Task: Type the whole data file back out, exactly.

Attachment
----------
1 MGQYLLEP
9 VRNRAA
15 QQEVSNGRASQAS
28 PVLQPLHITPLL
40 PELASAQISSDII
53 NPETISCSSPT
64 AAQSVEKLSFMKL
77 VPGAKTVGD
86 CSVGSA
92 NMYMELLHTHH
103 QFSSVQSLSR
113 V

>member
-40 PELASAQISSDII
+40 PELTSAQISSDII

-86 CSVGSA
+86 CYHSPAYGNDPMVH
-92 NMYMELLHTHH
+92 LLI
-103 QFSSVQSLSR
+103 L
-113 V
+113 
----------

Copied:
1 MGQYLLEP
9 VRNRAA
15 QQEVSNGRASQAS
28 PVLQPLHITPLL
40 PELASAQISSDII
53 NPETISCSSPT
64 AAQSVEKLSFMKL
77 VPGAKTVGD
86 CSVGSA
92 NMYMELLHTHH
103 QFSSVQSLSR
113 V

>member
-40 PELASAQISSDII
+40 PELTSAQISSDII

-86 CSVGSA
+86 CYHSPAYGNDPMVH
-92 NMYMELLHTHH
+92 LLI
-103 QFSSVQSLSR
+103 L
-113 V
+113 